By Maura Mulligan
“Climbing the stairs is good exercise,” Natalia texts after delivering two large bottles of water to me on the fourth floor.
“It’s a win-win,” I tell her. “I’m grateful to have heavy items delivered and you’re glad to get exercise and help a neighbor.”
I first met Natalia in the laundry room before we had to use Clorox to wipe the washers and dryers before using them. She was folding small pink pajamas with figures of the cartoon character Pinkilicious looking in a mirror and combing her hair, on the top half. The pajama bottoms with feet sported the character in a funny hairdo that looked like two birds’ nests. I had children’s books to give away and was about to leave them on a folding table for anyone who might like them. I had retired from teaching several years earlier so it was time to find these books another home.
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“It looks like you may know someone who might like some of these books? ” I suggested nodding at the clothes she was folding. She stopped folding, picked up the Bernstein Bears and looked at it longingly. In halting English, she told me that the family had recently moved from Colombia and that her 6-year old daughter, Camilla, had started school locally and needed help with English. Did I know anyone who could teach her? When you’re retired, that need-to-be-needed pops its head out frequently. You miss being an essential person to whomever it was needed you in the first place. That feeling of loss had been gnawing at me for months. Like many seniors with skills to offer, I wanted to volunteer somewhere and thought of offering my services at the local library – the one that declined to take my books because they already had an abundance of them.
“Yes. Me. I’m a teacher.” I hear the enthusiasm in my own voice answering her question. “Retired now, but I have not forgotten how to teach English to speakers of other languages. I’d like to volunteer,” I add eagerly.
“Oh, no. No volunteer. We pay. My husband, he work for the embassy in New York.”
“It doesn’t matter. I prefer to volunteer. I like teaching,” I insisted. I told her that I was considering volunteering at the new library extension in nearby Guttenberg anyway and “I’d really enjoy helping your daughter.” But Natalia was too proud to accept free service so we finally came to an agreement of $20 per class.
Camilla was a willing student and I enjoyed her creativity. We made sock puppets to practice English conversation. We walked around the apartment naming the contents of each room and their use. At Halloween, she had great fun trying out characters she saw on television. Pinkalicious was her favorites. I told her that I too came from another country and we looked at pictures of my Ireland and her Colombia. She enjoyed hearing that the holiday she liked so much was called Samhain before it became known as Halloween. When I explained that I was going to dress up as the earth goddess, she googled the term and found out in Spanish that the earth goddess wears flowers and leaves on her hair. At our next meeting, she presented me with a lovely headpiece made with real flowers and leaves that she and her Mom had woven together. I wore it at my annual Samhain dinner party.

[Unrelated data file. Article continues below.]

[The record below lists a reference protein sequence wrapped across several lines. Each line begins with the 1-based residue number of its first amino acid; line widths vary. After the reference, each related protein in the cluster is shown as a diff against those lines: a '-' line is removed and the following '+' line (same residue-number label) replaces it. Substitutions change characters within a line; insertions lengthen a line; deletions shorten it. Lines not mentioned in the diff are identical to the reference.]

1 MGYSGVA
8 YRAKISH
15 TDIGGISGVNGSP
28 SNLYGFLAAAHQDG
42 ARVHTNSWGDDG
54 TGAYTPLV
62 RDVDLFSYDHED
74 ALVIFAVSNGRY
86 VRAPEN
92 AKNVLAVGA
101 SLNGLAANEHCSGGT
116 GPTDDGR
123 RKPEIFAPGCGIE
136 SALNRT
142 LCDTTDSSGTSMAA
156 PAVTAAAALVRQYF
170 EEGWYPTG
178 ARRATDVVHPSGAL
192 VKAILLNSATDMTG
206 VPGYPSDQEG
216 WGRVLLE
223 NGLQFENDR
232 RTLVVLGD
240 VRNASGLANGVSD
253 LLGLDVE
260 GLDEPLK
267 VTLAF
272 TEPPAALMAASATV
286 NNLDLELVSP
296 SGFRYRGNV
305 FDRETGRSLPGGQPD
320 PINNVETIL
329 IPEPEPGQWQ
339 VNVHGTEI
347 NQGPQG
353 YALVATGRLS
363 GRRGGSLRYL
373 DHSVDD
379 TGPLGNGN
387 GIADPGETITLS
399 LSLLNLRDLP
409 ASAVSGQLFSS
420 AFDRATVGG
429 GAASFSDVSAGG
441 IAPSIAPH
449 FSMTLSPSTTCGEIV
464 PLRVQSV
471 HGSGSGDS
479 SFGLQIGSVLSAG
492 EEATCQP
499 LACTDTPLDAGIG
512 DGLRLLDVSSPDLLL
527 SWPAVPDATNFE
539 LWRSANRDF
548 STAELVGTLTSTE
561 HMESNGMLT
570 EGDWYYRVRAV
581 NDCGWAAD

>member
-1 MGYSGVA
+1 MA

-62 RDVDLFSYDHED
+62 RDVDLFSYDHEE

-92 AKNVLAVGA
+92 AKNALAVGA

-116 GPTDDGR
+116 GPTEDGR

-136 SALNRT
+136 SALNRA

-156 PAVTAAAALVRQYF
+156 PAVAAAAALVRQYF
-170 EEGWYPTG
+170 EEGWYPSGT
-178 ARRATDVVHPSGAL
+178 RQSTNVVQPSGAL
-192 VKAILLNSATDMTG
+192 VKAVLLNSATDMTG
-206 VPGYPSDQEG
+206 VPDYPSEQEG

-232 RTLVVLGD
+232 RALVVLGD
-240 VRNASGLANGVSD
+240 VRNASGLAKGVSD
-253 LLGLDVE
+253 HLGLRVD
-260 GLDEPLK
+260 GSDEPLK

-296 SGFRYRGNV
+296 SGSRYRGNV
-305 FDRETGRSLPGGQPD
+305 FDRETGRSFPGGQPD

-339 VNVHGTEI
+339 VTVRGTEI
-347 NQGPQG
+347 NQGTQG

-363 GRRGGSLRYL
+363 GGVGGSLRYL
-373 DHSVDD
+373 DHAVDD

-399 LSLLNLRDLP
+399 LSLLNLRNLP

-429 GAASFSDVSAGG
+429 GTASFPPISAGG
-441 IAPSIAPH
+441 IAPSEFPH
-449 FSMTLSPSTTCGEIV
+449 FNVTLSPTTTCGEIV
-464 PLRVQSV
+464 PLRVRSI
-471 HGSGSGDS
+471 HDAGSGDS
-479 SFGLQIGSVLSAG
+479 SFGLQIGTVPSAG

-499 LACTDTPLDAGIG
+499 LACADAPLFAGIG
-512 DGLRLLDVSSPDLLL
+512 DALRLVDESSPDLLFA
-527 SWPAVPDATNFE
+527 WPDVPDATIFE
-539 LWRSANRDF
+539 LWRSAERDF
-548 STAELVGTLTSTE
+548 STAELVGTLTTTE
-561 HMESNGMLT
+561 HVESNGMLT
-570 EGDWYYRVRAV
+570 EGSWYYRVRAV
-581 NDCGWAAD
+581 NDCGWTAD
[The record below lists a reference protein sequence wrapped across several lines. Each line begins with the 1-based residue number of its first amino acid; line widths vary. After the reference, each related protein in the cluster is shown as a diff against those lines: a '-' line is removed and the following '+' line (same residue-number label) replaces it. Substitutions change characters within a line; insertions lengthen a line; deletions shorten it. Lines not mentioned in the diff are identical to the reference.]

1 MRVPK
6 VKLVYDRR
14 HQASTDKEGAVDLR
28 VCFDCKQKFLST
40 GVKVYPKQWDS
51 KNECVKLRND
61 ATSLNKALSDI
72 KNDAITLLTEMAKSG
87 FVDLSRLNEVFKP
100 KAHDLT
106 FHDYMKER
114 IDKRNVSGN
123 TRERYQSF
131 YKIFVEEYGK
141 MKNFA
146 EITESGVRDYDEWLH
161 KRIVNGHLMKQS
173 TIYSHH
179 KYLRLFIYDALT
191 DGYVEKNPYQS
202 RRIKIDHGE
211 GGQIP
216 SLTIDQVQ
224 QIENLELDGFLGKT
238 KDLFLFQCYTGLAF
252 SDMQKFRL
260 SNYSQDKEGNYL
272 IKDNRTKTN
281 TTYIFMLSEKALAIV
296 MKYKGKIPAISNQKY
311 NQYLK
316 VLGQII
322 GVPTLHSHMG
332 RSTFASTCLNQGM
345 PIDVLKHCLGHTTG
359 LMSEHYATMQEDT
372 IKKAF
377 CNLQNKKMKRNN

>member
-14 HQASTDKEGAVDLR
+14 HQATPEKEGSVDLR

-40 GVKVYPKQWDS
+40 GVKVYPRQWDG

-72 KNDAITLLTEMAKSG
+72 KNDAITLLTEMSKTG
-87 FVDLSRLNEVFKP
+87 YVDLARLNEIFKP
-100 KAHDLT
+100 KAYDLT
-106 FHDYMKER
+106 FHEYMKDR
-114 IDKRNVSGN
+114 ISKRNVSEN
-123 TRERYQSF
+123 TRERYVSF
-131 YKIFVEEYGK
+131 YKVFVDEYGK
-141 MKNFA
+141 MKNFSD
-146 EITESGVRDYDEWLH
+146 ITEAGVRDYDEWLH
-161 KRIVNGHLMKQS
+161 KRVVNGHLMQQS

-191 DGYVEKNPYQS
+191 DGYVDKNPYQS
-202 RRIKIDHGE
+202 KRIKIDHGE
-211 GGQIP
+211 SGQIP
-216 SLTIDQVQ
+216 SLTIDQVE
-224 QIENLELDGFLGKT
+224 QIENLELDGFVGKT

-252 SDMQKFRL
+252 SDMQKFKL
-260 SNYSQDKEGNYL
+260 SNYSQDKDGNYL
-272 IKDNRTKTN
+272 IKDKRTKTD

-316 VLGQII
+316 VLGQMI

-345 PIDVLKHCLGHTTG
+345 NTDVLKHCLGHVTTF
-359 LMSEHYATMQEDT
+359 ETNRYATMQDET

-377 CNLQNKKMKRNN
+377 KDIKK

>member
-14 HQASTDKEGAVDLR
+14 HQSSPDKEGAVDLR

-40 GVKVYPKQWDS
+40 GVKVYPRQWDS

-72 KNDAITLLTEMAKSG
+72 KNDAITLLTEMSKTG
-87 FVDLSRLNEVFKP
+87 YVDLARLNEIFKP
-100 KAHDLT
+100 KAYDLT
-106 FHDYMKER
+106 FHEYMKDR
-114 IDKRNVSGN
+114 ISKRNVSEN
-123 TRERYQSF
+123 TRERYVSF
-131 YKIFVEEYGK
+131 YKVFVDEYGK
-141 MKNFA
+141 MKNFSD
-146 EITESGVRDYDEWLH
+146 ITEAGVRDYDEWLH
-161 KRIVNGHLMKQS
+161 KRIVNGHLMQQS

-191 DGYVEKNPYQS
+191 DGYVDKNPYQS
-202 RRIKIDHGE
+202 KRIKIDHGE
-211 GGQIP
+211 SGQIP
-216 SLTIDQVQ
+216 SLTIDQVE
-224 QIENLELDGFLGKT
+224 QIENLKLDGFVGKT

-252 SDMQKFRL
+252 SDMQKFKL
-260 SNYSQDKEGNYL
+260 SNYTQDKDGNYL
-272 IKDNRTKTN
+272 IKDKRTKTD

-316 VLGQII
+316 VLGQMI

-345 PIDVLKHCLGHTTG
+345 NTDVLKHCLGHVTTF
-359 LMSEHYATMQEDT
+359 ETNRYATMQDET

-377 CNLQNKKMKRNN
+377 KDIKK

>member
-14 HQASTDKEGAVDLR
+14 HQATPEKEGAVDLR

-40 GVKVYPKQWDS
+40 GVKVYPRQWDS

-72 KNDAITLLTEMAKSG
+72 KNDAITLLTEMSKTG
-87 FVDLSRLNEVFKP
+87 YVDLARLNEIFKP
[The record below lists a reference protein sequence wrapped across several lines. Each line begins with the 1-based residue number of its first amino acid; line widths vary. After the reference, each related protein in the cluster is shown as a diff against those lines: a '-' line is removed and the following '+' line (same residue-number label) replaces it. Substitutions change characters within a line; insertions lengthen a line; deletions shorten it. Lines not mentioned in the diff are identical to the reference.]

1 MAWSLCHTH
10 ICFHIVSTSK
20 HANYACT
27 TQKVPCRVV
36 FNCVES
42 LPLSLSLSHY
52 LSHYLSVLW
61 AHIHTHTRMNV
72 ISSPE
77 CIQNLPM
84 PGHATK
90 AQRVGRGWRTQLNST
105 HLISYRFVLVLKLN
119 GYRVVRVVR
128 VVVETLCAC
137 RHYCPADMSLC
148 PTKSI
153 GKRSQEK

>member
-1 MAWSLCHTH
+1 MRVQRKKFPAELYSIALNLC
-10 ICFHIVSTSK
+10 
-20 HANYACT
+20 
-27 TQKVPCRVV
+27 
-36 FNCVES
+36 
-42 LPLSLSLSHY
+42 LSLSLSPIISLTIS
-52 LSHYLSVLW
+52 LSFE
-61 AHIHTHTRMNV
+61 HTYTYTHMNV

A year later, Camilla tested out of the bi-lingual class at school and was ready for more challenges in English. I found more advanced books to keep her interested and she was soon reading and writing in two languages.
The columnist adjusts to the new norm.
Throughout my years teaching ESL, I sometimes compared my own childhood to that of my students. I thought about how we spoke Irish in school and English at home. It was the opposite for my students who spoke another language at home and tried to speak English in school. Although I wasn’t aware of it as a child, there were times when the two languages ran into each other and you could hear the literal translation in West of Ireland English when my mother would ask, “what way are you a stór?” It was during my first year of teaching that I discovered the word banbh was not another English word for piglet. The principal observing my Kindergarten lesson on “Farm Animals” pointed to the word “banbh” and told me “don’t let the children write strange words on the board. It might be an expletive in some language or other,” she guessed. “No, only piglet” I muttered red-faced under my breath.
My once- a-week English lesson with Camilla was interrupted when I had to go to the UK for my dear brother’s funeral. They take a long time to bury the dead in that country and I found the waiting around very stressful. When I returned, I couldn’t wait to get back to Camilla’s class as well as my céilí dance class in Manhattan. I ignored the jetlag signs, telling myself I needed to deal with life again. Not heeding my own rule of “never dance in rubber soled shoes,” I didn’t change into my dance shoes at that first class. I’ll just review, I thought. But then someone needed help and I began to demonstrate. Before I knew it. I had tripped over my own feet and fallen backwards. A broken wrist was the result.
Natallia insisted on doing my shopping and Camille put the items in the basket. They cooked soup and brought it to me. They both got to practice English and I felt needed as well as cared about. Now, during lockdown when Natalia delivers jugs of water to “Camilla’s favorite English teacher,” she tells me, “it’s a pleasure to help.” I tell her there’s an old saying in Irish:
“Ar Scáth a Chéile a Mhairrean Na Daoine” / Under the shelter of each other, people survive.
Maura Mulligan is author of the memoir “Call of the Lark.”